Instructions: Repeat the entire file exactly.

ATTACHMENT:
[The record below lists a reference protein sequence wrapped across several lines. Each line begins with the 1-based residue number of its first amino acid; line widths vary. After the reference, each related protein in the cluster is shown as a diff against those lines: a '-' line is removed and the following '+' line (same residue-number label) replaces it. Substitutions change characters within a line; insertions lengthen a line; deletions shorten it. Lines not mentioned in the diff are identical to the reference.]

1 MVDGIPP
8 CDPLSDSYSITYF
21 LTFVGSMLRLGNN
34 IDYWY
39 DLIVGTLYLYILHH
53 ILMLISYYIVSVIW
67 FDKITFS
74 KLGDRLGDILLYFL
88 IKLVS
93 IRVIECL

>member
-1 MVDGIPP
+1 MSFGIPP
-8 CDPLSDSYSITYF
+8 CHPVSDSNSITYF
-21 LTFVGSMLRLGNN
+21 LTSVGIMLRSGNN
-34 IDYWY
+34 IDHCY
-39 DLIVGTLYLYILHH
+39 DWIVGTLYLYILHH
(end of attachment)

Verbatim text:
[The record below lists a reference protein sequence wrapped across several lines. Each line begins with the 1-based residue number of its first amino acid; line widths vary. After the reference, each related protein in the cluster is shown as a diff against those lines: a '-' line is removed and the following '+' line (same residue-number label) replaces it. Substitutions change characters within a line; insertions lengthen a line; deletions shorten it. Lines not mentioned in the diff are identical to the reference.]

1 MVDGIPP
8 CDPLSDSYSITYF
21 LTFVGSMLRLGNN
34 IDYWY
39 DLIVGTLYLYILHH
53 ILMLISYYIVSVIW
67 FDKITFS
74 KLGDRLGDILLYFL
88 IKLVS
93 IRVIECL

>member
-1 MVDGIPP
+1 MSFGIPP
-8 CDPLSDSYSITYF
+8 CHPVSDSNSITYF
-21 LTFVGSMLRLGNN
+21 LTSVGIMLRSGNN
-34 IDYWY
+34 IDHCY
-39 DLIVGTLYLYILHH
+39 DWIVGTLYLYILHH